Porting 32 Bit Code to 64 Bits
Although D is designed to make it easy to port code between 32 and 64 bit modes, being a systems programming language, dependencies can creep in. This guide points out what changes between the two.
Not all code can be made portable between 32 and 64 bits, and must be versioned. The following works:
version (X86) ... 32 bit code ... else version (X86_64) ... 64 bit code ... else static assert("unsupported target")
It is best to write versioning in that manner to give a compile time error on a new target, rather than guessing in advance what, for example, a 64 bit ARM target might require. Experience shows that guesses about how an unfamiliar platform might work always get it wrong. Save those decisions for when one is actually working on a 64 bit ARM.
The size of pointers and references will increase from 4 to 8 bytes. The size_t alias moves from uint to ulong, and the ptrdiff_t alias moves from int to long.
The sizes of compound types based on these will also increase. This includes dynamic arrays, associative arrays, delegates, and class references.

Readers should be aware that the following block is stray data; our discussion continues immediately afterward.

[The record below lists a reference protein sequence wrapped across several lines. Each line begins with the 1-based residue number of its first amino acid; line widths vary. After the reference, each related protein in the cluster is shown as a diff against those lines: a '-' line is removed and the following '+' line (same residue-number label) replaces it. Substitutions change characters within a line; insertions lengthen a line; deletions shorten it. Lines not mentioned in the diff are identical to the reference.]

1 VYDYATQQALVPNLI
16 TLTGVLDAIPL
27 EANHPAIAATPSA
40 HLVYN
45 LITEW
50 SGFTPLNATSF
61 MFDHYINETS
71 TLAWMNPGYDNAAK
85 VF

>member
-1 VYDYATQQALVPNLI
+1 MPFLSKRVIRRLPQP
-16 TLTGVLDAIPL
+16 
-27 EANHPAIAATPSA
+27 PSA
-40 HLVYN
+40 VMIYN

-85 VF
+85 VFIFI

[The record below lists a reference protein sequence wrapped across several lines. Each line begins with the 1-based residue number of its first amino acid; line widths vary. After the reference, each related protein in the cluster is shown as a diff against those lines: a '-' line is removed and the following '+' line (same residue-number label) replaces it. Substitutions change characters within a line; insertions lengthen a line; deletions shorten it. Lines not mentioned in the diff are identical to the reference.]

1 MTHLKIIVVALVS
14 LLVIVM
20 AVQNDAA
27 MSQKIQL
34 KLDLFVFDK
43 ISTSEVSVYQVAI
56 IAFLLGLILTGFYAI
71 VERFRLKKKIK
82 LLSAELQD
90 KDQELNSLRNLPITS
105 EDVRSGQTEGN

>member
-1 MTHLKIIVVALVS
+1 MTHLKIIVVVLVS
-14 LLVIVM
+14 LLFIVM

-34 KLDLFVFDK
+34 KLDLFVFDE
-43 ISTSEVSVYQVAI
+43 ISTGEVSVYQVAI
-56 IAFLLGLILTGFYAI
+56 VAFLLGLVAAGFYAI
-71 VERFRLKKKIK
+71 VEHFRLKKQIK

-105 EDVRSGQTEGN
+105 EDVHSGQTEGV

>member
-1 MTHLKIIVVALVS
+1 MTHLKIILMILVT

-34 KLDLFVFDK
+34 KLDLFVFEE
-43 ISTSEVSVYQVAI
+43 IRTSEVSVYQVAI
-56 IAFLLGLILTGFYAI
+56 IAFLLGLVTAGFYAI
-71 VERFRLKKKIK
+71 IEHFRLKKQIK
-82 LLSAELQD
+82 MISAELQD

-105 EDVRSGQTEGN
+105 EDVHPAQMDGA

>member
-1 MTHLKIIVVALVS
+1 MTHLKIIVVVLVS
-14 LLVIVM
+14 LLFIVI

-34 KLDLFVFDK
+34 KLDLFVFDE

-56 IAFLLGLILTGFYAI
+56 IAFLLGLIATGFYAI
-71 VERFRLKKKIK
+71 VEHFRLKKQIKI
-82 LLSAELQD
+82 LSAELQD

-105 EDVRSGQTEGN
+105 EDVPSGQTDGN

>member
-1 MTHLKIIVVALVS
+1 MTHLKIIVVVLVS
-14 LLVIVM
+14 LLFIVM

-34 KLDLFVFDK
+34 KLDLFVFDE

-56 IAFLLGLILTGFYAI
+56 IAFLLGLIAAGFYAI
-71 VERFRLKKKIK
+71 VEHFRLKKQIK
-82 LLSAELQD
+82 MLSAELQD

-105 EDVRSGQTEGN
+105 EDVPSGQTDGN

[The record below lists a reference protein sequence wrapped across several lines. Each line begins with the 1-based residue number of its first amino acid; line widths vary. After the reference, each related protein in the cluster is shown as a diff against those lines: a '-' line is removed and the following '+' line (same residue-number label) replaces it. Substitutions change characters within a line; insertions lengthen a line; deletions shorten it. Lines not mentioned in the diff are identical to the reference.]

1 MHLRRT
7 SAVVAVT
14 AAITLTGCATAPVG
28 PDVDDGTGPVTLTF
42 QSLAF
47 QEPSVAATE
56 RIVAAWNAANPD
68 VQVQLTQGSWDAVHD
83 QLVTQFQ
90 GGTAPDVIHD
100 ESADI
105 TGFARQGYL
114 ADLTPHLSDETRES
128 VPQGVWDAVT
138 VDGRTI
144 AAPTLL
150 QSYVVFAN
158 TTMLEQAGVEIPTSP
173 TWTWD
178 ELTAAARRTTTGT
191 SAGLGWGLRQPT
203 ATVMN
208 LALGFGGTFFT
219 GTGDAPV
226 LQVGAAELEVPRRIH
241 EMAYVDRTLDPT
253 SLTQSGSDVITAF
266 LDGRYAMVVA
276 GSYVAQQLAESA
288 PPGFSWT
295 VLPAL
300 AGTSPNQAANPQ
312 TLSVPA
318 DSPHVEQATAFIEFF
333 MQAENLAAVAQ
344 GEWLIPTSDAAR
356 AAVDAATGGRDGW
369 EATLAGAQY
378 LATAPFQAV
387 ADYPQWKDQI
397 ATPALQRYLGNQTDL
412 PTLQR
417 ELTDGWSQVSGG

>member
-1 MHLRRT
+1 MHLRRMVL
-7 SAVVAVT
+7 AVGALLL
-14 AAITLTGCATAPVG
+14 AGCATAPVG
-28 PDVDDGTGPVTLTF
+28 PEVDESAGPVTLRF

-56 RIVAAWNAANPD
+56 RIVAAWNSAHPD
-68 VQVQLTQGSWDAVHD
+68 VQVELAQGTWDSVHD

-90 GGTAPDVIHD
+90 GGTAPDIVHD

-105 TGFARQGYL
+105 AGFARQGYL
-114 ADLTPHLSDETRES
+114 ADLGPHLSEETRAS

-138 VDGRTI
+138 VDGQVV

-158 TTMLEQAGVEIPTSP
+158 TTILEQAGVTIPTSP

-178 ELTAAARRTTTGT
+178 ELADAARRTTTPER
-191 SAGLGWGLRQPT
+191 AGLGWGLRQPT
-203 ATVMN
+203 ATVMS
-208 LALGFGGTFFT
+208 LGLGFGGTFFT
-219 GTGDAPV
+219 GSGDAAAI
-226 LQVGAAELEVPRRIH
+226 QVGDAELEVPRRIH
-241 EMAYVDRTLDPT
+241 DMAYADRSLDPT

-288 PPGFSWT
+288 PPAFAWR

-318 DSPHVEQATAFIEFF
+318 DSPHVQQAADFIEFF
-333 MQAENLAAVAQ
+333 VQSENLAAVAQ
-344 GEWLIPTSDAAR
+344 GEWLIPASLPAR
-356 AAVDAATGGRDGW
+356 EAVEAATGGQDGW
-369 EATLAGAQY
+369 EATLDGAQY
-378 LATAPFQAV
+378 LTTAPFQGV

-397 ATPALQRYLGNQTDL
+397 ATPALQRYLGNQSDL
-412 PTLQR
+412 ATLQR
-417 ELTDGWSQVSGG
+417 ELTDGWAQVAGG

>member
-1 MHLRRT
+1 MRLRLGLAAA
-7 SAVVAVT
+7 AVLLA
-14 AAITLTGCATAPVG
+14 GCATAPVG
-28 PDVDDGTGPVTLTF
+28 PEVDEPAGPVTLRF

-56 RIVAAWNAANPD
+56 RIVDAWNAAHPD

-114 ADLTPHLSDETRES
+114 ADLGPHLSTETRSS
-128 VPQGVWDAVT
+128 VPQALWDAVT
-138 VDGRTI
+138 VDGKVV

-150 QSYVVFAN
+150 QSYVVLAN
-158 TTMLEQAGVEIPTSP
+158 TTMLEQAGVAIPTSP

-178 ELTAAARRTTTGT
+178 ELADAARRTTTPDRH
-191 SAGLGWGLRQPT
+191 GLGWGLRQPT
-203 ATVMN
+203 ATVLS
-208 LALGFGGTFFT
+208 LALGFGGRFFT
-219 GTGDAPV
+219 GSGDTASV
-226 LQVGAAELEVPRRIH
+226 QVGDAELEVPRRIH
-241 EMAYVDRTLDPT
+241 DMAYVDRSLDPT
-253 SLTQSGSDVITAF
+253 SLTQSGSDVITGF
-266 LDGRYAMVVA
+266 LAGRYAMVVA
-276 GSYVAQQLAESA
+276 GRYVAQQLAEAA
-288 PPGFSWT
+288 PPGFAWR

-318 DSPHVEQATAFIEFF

The size of the struct and the alignment of its fields will change, in order to match the C ABI of the equivalent C struct.
The size of the class and the alignment of its fields will change, in order to match the alignment most suitable for the 64 bit mode, and in order to accommodate the increased size of pointers and references.
Since printf is a C function, it follows C typing rules. This can have consequences for using them with D types.
|D Type||printf format|
|32 bit||64 bit|
For 32 bit code, it was common to use the %.*s format to print strings. This relied on the 32 bit C ABI interpreting the components of a dynamic array as separate length and pointer arguments. 64 bit parameter passing is different, and so the length and pointer should be done explicitly:
string s; ... printf("s = '%.*s'\n", s); // 32 bit only printf("s = '%.*s'\n", s.length, s.ptr); // 32 and 64 bit
Naturally, inline assembly for 32 bit code won't work for 64 bit code. The versioning statements to use are:
version (D_InlineAsm_X86) ... 32 bit assembler ... version (D_InlineAsm_X86_64) ... 64 bit assembler ... else static assert("unsupported target");
The 64 bit inline assembler uses the syntax found in the Intel and AMD instruction set references.
How variadic arguments work in 64 bits is radically different from 32 bits. They are not a simple array on the stack. You will need to use the functions and templates in std.c.stdarg to access them.